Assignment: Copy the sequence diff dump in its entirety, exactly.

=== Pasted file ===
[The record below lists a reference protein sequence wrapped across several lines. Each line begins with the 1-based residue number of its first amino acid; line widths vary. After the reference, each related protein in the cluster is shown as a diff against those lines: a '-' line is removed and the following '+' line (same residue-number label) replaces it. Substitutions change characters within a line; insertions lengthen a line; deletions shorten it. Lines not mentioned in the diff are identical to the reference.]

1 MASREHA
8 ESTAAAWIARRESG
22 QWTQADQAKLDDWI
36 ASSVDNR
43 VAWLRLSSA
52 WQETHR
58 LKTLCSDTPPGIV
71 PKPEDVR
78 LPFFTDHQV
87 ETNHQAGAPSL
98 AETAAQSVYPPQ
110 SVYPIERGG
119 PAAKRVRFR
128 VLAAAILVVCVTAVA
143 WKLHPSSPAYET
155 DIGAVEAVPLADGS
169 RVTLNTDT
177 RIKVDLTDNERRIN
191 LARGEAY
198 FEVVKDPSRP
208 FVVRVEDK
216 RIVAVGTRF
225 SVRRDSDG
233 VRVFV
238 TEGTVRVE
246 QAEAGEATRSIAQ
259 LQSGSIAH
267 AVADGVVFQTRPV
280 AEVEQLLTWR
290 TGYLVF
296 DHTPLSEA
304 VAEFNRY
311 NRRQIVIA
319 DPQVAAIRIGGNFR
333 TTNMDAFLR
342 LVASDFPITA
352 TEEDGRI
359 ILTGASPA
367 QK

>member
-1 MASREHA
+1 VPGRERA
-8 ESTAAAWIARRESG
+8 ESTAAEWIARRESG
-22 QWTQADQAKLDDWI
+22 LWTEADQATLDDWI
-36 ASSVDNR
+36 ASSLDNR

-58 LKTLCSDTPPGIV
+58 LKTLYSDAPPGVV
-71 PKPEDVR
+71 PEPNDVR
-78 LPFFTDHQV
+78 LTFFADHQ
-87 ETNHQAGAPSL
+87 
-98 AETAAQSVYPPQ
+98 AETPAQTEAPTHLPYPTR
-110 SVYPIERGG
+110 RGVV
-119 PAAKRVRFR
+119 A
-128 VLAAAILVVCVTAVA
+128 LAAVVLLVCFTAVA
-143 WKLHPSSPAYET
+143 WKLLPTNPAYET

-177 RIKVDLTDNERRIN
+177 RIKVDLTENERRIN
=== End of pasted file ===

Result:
[The record below lists a reference protein sequence wrapped across several lines. Each line begins with the 1-based residue number of its first amino acid; line widths vary. After the reference, each related protein in the cluster is shown as a diff against those lines: a '-' line is removed and the following '+' line (same residue-number label) replaces it. Substitutions change characters within a line; insertions lengthen a line; deletions shorten it. Lines not mentioned in the diff are identical to the reference.]

1 MASREHA
8 ESTAAAWIARRESG
22 QWTQADQAKLDDWI
36 ASSVDNR
43 VAWLRLSSA
52 WQETHR
58 LKTLCSDTPPGIV
71 PKPEDVR
78 LPFFTDHQV
87 ETNHQAGAPSL
98 AETAAQSVYPPQ
110 SVYPIERGG
119 PAAKRVRFR
128 VLAAAILVVCVTAVA
143 WKLHPSSPAYET
155 DIGAVEAVPLADGS
169 RVTLNTDT
177 RIKVDLTDNERRIN
191 LARGEAY
198 FEVVKDPSRP
208 FVVRVEDK
216 RIVAVGTRF
225 SVRRDSDG
233 VRVFV
238 TEGTVRVE
246 QAEAGEATRSIAQ
259 LQSGSIAH
267 AVADGVVFQTRPV
280 AEVEQLLTWR
290 TGYLVF
296 DHTPLSEA
304 VAEFNRY
311 NRRQIVIA
319 DPQVAAIRIGGNFR
333 TTNMDAFLR
342 LVASDFPITA
352 TEEDGRI
359 ILTGASPA
367 QK

>member
-1 MASREHA
+1 VPGRERA
-8 ESTAAAWIARRESG
+8 ESTAAEWIARRESG
-22 QWTQADQAKLDDWI
+22 LWTEADQATLDDWI
-36 ASSVDNR
+36 ASSLDNR

-58 LKTLCSDTPPGIV
+58 LKTLYSDAPPGVV
-71 PKPEDVR
+71 PEPNDVR
-78 LPFFTDHQV
+78 LTFFADHQ
-87 ETNHQAGAPSL
+87 
-98 AETAAQSVYPPQ
+98 AETPAQTEAPTHLPYPTR
-110 SVYPIERGG
+110 RGVV
-119 PAAKRVRFR
+119 A
-128 VLAAAILVVCVTAVA
+128 LAAVVLLVCFTAVA
-143 WKLHPSSPAYET
+143 WKLLPTNPAYET

-177 RIKVDLTDNERRIN
+177 RIKVDLTENERRIN